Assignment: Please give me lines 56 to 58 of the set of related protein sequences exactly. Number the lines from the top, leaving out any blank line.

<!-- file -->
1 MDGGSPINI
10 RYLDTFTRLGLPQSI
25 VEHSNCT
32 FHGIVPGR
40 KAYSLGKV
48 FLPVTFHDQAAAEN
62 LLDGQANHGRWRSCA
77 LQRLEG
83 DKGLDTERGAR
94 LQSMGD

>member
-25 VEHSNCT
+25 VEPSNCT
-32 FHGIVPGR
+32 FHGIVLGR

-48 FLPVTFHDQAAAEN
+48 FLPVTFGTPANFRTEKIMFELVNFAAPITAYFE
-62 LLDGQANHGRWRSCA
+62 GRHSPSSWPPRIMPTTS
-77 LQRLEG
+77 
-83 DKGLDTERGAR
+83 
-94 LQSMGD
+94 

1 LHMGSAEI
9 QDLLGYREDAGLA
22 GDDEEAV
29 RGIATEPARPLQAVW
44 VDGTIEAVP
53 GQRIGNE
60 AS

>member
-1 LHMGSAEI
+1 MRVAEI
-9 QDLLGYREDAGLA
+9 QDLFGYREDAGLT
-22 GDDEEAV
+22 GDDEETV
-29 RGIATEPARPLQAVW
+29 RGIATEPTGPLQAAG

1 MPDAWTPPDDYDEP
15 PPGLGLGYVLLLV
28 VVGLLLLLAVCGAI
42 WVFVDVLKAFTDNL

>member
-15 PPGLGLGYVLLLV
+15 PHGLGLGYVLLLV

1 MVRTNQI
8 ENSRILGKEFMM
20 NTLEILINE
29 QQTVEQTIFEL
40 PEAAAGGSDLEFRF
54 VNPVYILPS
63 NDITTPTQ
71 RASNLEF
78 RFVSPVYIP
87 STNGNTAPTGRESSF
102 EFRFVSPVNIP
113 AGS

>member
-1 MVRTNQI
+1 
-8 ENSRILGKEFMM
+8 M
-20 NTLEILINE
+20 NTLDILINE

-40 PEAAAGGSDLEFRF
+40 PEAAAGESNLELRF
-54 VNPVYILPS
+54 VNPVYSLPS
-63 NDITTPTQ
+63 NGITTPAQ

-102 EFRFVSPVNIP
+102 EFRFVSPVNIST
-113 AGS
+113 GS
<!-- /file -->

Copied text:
71 RASNLEF
78 RFVSPVYIP
87 STNGNTAPTGRESSF